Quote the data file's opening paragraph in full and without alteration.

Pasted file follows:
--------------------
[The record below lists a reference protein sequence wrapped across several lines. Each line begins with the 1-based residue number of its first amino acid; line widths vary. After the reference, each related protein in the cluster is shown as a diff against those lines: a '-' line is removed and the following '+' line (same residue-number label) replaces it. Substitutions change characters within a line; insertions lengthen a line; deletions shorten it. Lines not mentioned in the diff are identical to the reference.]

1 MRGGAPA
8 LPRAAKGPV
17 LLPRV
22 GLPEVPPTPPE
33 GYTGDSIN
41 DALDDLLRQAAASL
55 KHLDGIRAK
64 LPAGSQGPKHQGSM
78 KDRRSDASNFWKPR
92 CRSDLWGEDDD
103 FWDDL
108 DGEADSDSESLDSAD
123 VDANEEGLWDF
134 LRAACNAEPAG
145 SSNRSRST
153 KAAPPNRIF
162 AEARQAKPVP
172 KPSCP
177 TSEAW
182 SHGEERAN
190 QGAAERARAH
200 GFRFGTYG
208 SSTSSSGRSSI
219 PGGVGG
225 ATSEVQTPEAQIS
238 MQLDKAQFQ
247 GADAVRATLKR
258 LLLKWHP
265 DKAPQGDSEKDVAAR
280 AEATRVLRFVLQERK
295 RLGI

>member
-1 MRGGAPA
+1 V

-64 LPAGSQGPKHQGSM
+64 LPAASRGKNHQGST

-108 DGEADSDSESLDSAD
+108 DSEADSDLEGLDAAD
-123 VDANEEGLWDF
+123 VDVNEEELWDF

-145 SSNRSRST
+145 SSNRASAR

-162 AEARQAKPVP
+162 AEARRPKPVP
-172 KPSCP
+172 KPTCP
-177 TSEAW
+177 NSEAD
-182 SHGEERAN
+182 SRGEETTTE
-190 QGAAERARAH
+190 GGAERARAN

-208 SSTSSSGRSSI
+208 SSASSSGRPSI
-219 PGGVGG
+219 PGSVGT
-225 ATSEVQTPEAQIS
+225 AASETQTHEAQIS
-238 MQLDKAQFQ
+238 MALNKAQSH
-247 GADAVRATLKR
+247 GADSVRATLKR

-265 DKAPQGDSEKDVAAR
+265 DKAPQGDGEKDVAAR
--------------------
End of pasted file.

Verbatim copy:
[The record below lists a reference protein sequence wrapped across several lines. Each line begins with the 1-based residue number of its first amino acid; line widths vary. After the reference, each related protein in the cluster is shown as a diff against those lines: a '-' line is removed and the following '+' line (same residue-number label) replaces it. Substitutions change characters within a line; insertions lengthen a line; deletions shorten it. Lines not mentioned in the diff are identical to the reference.]